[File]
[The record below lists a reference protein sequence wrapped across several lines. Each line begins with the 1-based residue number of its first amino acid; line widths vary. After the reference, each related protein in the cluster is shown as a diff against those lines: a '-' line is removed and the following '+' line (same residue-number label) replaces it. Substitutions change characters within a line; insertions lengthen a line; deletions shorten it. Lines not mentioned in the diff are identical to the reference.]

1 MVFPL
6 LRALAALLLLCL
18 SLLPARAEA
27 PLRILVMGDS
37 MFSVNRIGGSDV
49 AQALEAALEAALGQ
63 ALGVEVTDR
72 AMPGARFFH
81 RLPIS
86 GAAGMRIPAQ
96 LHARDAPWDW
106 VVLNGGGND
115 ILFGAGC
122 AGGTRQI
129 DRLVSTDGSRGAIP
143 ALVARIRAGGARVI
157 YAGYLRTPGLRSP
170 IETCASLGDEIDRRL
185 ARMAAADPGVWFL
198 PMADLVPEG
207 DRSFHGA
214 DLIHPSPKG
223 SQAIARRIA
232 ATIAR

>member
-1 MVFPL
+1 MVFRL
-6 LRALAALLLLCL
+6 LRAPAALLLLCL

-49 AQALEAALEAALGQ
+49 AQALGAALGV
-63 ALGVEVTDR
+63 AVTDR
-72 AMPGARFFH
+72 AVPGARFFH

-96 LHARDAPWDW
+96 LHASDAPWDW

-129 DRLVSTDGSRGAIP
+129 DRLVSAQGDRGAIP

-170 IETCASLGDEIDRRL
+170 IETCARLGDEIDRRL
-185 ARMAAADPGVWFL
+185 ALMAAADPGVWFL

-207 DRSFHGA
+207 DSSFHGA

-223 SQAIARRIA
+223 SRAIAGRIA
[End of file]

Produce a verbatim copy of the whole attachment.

[The record below lists a reference protein sequence wrapped across several lines. Each line begins with the 1-based residue number of its first amino acid; line widths vary. After the reference, each related protein in the cluster is shown as a diff against those lines: a '-' line is removed and the following '+' line (same residue-number label) replaces it. Substitutions change characters within a line; insertions lengthen a line; deletions shorten it. Lines not mentioned in the diff are identical to the reference.]

1 MVFPL
6 LRALAALLLLCL
18 SLLPARAEA
27 PLRILVMGDS
37 MFSVNRIGGSDV
49 AQALEAALEAALGQ
63 ALGVEVTDR
72 AMPGARFFH
81 RLPIS
86 GAAGMRIPAQ
96 LHARDAPWDW
106 VVLNGGGND
115 ILFGAGC
122 AGGTRQI
129 DRLVSTDGSRGAIP
143 ALVARIRAGGARVI
157 YAGYLRTPGLRSP
170 IETCASLGDEIDRRL
185 ARMAAADPGVWFL
198 PMADLVPEG
207 DRSFHGA
214 DLIHPSPKG
223 SQAIARRIA
232 ATIAR

>member
-1 MVFPL
+1 MVFRL
-6 LRALAALLLLCL
+6 LRAPAALLLLCL

-49 AQALEAALEAALGQ
+49 AQALGAALGV
-63 ALGVEVTDR
+63 AVTDR
-72 AMPGARFFH
+72 AVPGARFFH

-96 LHARDAPWDW
+96 LHASDAPWDW

-129 DRLVSTDGSRGAIP
+129 DRLVSAQGDRGAIP

-170 IETCASLGDEIDRRL
+170 IETCARLGDEIDRRL
-185 ARMAAADPGVWFL
+185 ALMAAADPGVWFL

-207 DRSFHGA
+207 DSSFHGA

-223 SQAIARRIA
+223 SRAIAGRIA